Cold War and Decolonization in Guinea, 1946-1958
Publication Year: 2007
Clearly written and free of jargon, Cold War and Decolonization in Guinea argues that Guinea’s vote for independence was the culmination of a decade-long struggle between local militants and political leaders for control of the political agenda. Since 1950, when RDA representatives in the French parliament severed their ties to the French Communist Party, conservative elements had dominated the RDA. In Guinea, local cadres had opposed the break. Victimized by the administration and sidelined by their own leaders, they quietly rebuilt the party from the base. Leftist militants, their voices muted throughout most of the decade, gained preeminence in 1958, when trade unionists, students, the party’s women’s and youth wings, and other grassroots actors pushed the Guinean RDA to endorse a “No” vote. Thus, Guinea’s rejection of the proposed constitution in favor of immediate independence was not an isolated aberration. Rather, it was the outcome of years of political mobilization by activists who, despite Cold War repression, ultimately pushed the Guinean RDA to the left.
The significance of this highly original book, based on previously unexamined archival records and oral interviews with grassroots activists, extends far beyond its primary subject. In illuminating the Guinean case, Elizabeth Schmidt helps us understand the dynamics of decolonization and its legacy for postindependence nation-building in many parts of the developing world.
Examining Guinean history from the bottom up, Schmidt considers local politics within the larger context of the Cold War, making her book suitable for courses in African history and politics, diplomatic history, and Cold War history.
Published by: Ohio University Press
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French Colonial Officials (1944–59)
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In September 1958, the French territory of Guinea claimed its independence. In a defiant “No” to France, the Guinean people, through a popular referendum, decisively rejected a constitution that would have relegated their country to junior partnership in a new French Community. ...
One: Reformed Imperialism and the Onset of the Cold War, 1945–50
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From the Peace of Westphalia in 1648 to its defeat by Germany in 1940, France had taken its place among the world’s great powers. When World War II ended, however, France’s economy was in a shambles, its transportation system had been destroyed, and coal and food were in short supply. The country had been defeated, ...
Two: The Break with the PCF and Dissension within the Ranks, 1950–53
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As the Cold War escalated in France and abroad, government repression against the RDA intensified. This persecution resulted in two contradictory conclusions by party members. On the one hand, the simultaneous crackdown on French communists and African RDA members seemed to reinforce their common interests ...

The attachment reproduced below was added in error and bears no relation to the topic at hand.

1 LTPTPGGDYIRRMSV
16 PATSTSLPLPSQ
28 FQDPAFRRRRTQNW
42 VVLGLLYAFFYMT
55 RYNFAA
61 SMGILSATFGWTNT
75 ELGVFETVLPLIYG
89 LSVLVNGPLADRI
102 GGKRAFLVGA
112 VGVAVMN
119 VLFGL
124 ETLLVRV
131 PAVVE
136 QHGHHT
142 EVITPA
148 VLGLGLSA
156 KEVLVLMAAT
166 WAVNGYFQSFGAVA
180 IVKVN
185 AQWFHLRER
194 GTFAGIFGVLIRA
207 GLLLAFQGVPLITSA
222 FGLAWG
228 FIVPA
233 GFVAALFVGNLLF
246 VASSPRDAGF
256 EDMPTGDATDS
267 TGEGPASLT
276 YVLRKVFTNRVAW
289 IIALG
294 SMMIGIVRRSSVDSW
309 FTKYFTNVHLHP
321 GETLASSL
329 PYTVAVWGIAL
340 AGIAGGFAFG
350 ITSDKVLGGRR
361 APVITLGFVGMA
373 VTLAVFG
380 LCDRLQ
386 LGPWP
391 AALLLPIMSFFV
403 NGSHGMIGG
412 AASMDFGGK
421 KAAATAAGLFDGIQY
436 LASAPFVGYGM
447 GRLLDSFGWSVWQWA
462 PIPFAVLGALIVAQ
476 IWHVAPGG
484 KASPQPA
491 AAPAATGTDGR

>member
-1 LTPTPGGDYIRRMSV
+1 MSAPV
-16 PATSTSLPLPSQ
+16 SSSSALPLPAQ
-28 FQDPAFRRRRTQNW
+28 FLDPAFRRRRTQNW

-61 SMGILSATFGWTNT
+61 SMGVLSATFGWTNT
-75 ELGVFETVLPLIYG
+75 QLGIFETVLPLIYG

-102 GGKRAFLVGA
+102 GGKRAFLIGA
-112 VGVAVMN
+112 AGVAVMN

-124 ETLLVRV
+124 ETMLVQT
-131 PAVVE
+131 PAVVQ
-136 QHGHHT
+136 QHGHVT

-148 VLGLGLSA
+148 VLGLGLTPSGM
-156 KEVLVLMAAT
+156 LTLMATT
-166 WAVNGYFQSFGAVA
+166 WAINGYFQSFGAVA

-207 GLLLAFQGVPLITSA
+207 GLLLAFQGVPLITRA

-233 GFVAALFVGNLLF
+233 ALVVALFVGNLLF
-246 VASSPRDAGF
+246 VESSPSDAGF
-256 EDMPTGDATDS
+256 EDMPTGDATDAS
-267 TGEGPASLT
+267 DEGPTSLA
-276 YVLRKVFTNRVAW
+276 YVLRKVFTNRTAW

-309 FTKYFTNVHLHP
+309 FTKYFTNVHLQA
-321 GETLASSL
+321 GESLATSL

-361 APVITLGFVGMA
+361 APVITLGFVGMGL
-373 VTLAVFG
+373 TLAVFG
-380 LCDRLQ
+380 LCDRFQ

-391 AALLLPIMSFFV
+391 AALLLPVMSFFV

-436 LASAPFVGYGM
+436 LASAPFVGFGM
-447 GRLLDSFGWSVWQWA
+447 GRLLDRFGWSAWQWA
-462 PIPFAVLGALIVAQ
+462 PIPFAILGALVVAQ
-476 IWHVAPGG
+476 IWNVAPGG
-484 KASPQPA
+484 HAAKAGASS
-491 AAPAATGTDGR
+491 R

Three: The Fraudulent Elections of 1954 and the Resurgence of the RDA, 1954–55
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Intense state repression in the early 1950s decimated the Guinean RDA’s local structures. The crackdown on political organizing forced the party to shift tactics, driving some activists from overt political work to trade union activity. Taking advantage of the skills, organization, and momentum of the postwar labor unions, ...
Four: The RDA’s Rise to Power and Local Self-Government, 1956–57
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For the French government, unrest in Guinea during 1954–55 was part of a larger, more troubling issue. By the mid-1950s, the French empire was under attack on several fronts, most notably in Indochina and North Africa. In Indochina, the Viet Minh, a broad-based national liberation movement led by the communist revolutionary ...
Five: The Renaissance of the Left: From Autonomy to Independence, 1956–58
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With the formation of the loi-cadre government in May 1957, the old guard of the Guinean RDA rapidly consolidated its power. Although territorial leaders were criticized by the Left for their increasingly accommodationist stance, the RDA government did implement reforms that both benefitted its popular base and diminished ...
Six: Defiance and Retribution: The Referendum and Its Aftermath, 1958–60
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In 1958, in another attempt to save the French empire, the de Gaulle government proposed a new constitution that would provide the basis for the Fifth Republic. French citizens throughout the empire were to vote for or against the constitution in a referendum on September 28. In the weeks and months prior ...
Conclusion and Postscript
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For the three centuries preceding World War II, France had assumed its position among the world’s great powers. At the war’s end, however, France, wrecked and humiliated, was a mere shadow of its former self. Only its empire, unrivaled by none but Britain’s, could salvage its great power status. ...
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The origin of this book lies in the word “No”—Guinea’s “No” to the 1958 French constitution and my editor’s “No” to a 965-page manuscript. In the empire-wide referendum of September 1958, Guinea alone rejected the constitution and claimed immediate independence instead. Intrigued by Guinea’s unique stance ...
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Publication Year: 2007